It’s a peculiar paradox of pandemic times: Every day is interminable, yet the hours fly by. Chronemics, or the study of time as a form of communication, can explain why.
Dawna Ballard, a chronemics expert at the University of Texas at Austin, says time is moving differently now partly because we’ve added tasks to our day that we never had to think about before.
Instead of just ordering or running out for groceries, we need to compete for delivery slots, or remember to bring a mask, and have household cleaners on hand to wipe down what we’ve purchased. And that’s on top of all the other major demands and changes in routine brought on by the pandemic: the cooking, the homeschooling, the Zooming.
There’s simply more to get done in the same number of hours we always had. At the same time, the sense of slowness we’re also noticing comes from the density of all the new demands.
In other words, the bizarre perception of time that so many of us are experiencing is just a consequence of the rarely examined rules of pacing.
Pacing is a totally objective formula, says Ballard. “It’s literally just a unit of time and how many new inputs you have to deal with per unit.”
Since the industrial revolution, we’ve lived and breathed an ethos that said the faster the pace, the better the outcomes, which made perfect sense on a factory floor. Our jobs are still primarily organized this way (usually ill-advisedly), and we tend to impose the same logic onto our evenings and weekends, meaning pacing affects everything about our experience of time’s passing.
The ways we pace ourselves can be problematic when we’re not adjusting to a completely changed reality. Now, living under a government mandated lockdown and rules to protect ourselves, our loved ones, and our communities, we’re adding a huge number of previously unheard-of tasks to our waking hours. “We’re dealing with survival inputs on such a regular basis,” says Ballard, “in addition to our work.”
“There’s a long list of guidelines and the guidelines change,” she continues. One day mail is deemed relatively safe, for example, the next we should set it aside for 24 hours. “You have to change your behaviors to try to meet those guidelines, and to learn those guidelines, in addition to any other work-related things that have changed, like you have to learn the new software, and deal with the glitches with the software,” she says.
All of these “inputs,” says Ballard, quicken our pace, even though they don’t get counted in our personal assessment of our own productivity. That’s partly because they’re not part of our actual jobs. They’re merely “background” to our roles as employees or parents or partners, and they do not come with rewards, except the not-insignificant fact that we get to stay safe for another day.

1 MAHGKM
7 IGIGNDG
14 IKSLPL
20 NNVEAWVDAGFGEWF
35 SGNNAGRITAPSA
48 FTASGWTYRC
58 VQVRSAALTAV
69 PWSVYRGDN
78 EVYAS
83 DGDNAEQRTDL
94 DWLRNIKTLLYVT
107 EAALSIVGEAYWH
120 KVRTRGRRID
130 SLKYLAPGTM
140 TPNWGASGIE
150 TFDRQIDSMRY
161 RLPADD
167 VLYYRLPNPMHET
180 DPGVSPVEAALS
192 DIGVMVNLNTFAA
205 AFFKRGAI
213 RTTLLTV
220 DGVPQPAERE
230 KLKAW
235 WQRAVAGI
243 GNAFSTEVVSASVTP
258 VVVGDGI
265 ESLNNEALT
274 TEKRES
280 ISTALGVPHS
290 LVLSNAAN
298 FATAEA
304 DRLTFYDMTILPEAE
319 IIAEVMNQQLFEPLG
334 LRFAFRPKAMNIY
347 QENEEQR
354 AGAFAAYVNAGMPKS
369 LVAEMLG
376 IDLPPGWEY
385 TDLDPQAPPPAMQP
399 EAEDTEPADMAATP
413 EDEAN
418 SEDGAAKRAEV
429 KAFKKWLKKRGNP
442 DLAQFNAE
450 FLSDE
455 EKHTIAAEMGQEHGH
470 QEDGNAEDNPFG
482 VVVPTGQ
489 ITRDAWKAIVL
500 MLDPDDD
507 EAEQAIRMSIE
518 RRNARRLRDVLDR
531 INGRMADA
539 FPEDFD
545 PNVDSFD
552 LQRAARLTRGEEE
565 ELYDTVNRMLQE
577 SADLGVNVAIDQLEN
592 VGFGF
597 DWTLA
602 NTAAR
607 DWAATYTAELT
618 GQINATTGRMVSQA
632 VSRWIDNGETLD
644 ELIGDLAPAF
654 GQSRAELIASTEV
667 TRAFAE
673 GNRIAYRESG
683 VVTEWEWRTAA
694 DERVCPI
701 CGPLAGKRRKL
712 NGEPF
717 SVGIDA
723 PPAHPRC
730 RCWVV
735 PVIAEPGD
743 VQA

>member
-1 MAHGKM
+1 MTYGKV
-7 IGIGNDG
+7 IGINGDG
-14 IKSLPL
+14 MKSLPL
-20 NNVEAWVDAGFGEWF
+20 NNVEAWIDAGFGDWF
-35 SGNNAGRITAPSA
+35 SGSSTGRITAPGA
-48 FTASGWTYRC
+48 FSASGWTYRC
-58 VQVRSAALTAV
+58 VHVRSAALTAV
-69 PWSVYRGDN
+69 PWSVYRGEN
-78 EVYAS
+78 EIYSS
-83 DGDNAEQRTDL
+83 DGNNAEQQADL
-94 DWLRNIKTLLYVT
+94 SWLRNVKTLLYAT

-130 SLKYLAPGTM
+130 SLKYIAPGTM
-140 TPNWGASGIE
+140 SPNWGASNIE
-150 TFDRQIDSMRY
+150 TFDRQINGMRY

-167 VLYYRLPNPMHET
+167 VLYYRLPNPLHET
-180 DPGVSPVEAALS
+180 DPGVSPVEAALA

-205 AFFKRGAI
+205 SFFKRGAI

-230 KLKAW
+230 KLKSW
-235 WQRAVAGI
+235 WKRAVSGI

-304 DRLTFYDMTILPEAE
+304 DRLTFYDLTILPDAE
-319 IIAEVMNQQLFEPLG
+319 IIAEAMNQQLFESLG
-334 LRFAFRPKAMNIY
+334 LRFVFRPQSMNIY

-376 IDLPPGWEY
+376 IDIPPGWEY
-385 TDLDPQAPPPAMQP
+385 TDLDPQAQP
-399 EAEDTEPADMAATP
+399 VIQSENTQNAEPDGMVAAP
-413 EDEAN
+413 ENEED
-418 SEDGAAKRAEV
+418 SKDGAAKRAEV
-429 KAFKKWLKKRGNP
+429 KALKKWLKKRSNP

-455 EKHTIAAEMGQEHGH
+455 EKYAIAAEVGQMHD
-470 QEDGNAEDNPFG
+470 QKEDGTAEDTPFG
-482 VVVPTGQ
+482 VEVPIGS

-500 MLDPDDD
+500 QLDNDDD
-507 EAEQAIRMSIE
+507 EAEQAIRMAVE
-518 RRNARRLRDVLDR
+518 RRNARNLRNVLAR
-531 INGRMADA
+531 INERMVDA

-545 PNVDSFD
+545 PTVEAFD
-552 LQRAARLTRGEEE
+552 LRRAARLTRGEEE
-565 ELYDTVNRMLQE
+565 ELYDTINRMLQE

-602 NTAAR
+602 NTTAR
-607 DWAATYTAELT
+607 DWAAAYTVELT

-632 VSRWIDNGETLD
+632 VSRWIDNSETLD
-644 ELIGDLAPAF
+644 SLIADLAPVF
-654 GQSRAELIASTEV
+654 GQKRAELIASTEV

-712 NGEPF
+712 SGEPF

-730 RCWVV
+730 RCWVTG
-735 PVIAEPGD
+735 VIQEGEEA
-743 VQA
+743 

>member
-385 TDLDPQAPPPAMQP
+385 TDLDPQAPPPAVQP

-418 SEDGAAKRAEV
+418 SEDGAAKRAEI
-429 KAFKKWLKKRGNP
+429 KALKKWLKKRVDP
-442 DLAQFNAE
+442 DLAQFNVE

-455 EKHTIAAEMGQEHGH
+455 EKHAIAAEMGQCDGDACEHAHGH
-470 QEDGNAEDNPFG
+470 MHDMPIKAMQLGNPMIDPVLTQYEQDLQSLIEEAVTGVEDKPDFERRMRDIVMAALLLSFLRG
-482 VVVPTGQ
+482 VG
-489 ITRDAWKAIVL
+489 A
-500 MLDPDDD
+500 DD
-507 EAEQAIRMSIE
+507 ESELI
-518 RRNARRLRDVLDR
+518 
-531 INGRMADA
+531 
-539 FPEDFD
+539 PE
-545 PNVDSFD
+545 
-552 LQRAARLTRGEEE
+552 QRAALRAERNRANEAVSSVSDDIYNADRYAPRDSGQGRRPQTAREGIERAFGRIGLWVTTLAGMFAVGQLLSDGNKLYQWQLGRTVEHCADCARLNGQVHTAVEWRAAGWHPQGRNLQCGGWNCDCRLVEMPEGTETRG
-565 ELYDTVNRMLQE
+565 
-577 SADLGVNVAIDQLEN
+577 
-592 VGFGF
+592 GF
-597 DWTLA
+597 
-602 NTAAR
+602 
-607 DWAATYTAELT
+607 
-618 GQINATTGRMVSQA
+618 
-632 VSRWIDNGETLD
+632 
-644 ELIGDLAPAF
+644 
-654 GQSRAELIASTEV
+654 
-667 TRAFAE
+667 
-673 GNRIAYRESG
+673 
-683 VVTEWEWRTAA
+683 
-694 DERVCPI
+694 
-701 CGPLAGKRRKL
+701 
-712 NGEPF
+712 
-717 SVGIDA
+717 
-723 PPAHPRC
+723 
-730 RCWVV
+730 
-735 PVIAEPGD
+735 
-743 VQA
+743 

But the cognitive load associated with all these new tasks—the hand washing of clothes or even keeping up with news of Covid-19 developments—has the effect of making time feel slowed down. On a typical day, you might only make 10 new decisions. “On any given day during the pandemic, you might have literally made a hundred decisions,” says Ballard, “and that’s why the day feels like a month.”
“I mean, I’ve had days where I just can’t believe that I’m still in the same day, because it feels like the other thing happened like two weeks ago,” Ballard says. “You are quickly managing a lot of new things, and that, at the same time, makes you feel like ‘It can’t be the same day that I woke up to.’”
There aren’t many other life experiences that can be compared to the pace of quarantine life, but Ballard sees some parallels to moving for a new job. What’s draining is not just adapting to a new workflow or new colleagues, but learning all of the little things that would never come up in your six-month review—like whether you successfully lined up childcare, found a local dry-cleaner, or discovered some good spots for lunch.
Accordingly, Ballard’s advice to everyone living under a lockdown is the same as what she tells friends who have moved for a job: Slow down. Get more sleep than you think you need. Do less whenever you can, while maintaining a schedule of social connections, online or at home, that doesn’t leave you overbooked.
Whatever you do, don’t try to multitask. “There is no research that shows multitasking is effective. It’s just super ineffective and really problematic, it leads to more mistakes,” says Ballard.
Fortunately, she says, balancing relationships is “something we’re all built for.” We already naturally allow our various roles in life to come to the foreground and recede again while we continue to work, and that doesn’t change no matter how fast we’re moving or how long the days stretch.